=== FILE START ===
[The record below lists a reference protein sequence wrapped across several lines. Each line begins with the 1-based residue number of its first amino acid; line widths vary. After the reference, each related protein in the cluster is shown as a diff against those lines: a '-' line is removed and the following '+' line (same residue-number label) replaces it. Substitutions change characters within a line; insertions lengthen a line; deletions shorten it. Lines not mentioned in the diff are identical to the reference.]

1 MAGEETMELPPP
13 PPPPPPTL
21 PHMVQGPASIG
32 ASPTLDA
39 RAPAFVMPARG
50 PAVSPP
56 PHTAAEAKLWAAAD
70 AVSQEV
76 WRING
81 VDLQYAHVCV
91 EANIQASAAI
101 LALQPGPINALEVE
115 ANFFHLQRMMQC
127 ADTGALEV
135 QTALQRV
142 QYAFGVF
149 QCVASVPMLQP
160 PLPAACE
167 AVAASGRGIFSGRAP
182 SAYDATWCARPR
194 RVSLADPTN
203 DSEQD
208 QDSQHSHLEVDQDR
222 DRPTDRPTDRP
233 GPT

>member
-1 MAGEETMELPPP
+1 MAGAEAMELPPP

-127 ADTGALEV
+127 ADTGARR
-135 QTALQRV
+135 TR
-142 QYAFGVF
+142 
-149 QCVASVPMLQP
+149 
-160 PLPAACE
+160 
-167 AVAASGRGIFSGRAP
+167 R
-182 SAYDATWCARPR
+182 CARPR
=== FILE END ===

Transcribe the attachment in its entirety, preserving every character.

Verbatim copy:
[The record below lists a reference protein sequence wrapped across several lines. Each line begins with the 1-based residue number of its first amino acid; line widths vary. After the reference, each related protein in the cluster is shown as a diff against those lines: a '-' line is removed and the following '+' line (same residue-number label) replaces it. Substitutions change characters within a line; insertions lengthen a line; deletions shorten it. Lines not mentioned in the diff are identical to the reference.]

1 MAGEETMELPPP
13 PPPPPPTL
21 PHMVQGPASIG
32 ASPTLDA
39 RAPAFVMPARG
50 PAVSPP
56 PHTAAEAKLWAAAD
70 AVSQEV
76 WRING
81 VDLQYAHVCV
91 EANIQASAAI
101 LALQPGPINALEVE
115 ANFFHLQRMMQC
127 ADTGALEV
135 QTALQRV
142 QYAFGVF
149 QCVASVPMLQP
160 PLPAACE
167 AVAASGRGIFSGRAP
182 SAYDATWCARPR
194 RVSLADPTN
203 DSEQD
208 QDSQHSHLEVDQDR
222 DRPTDRPTDRP
233 GPT

>member
-1 MAGEETMELPPP
+1 MAGAEAMELPPP

-127 ADTGALEV
+127 ADTGARR
-135 QTALQRV
+135 TR
-142 QYAFGVF
+142 
-149 QCVASVPMLQP
+149 
-160 PLPAACE
+160 
-167 AVAASGRGIFSGRAP
+167 R
-182 SAYDATWCARPR
+182 CARPR